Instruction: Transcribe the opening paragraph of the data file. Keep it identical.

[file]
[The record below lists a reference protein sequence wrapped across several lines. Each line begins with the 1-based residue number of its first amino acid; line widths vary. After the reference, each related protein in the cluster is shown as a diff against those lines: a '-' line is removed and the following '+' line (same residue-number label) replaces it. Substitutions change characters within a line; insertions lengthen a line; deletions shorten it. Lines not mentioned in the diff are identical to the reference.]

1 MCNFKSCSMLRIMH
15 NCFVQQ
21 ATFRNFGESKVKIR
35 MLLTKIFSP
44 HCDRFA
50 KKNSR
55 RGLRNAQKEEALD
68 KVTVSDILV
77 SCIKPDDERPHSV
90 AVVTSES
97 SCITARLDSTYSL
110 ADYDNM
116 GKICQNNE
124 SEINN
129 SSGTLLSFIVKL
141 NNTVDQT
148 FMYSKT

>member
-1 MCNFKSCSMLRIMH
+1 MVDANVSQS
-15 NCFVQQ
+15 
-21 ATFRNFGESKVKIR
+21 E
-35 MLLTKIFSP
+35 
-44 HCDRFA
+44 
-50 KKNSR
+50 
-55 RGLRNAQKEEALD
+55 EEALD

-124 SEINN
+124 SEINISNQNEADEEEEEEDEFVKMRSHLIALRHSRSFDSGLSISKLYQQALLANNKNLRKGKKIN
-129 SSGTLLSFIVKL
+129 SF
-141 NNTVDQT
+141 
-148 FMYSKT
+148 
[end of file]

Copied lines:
[The record below lists a reference protein sequence wrapped across several lines. Each line begins with the 1-based residue number of its first amino acid; line widths vary. After the reference, each related protein in the cluster is shown as a diff against those lines: a '-' line is removed and the following '+' line (same residue-number label) replaces it. Substitutions change characters within a line; insertions lengthen a line; deletions shorten it. Lines not mentioned in the diff are identical to the reference.]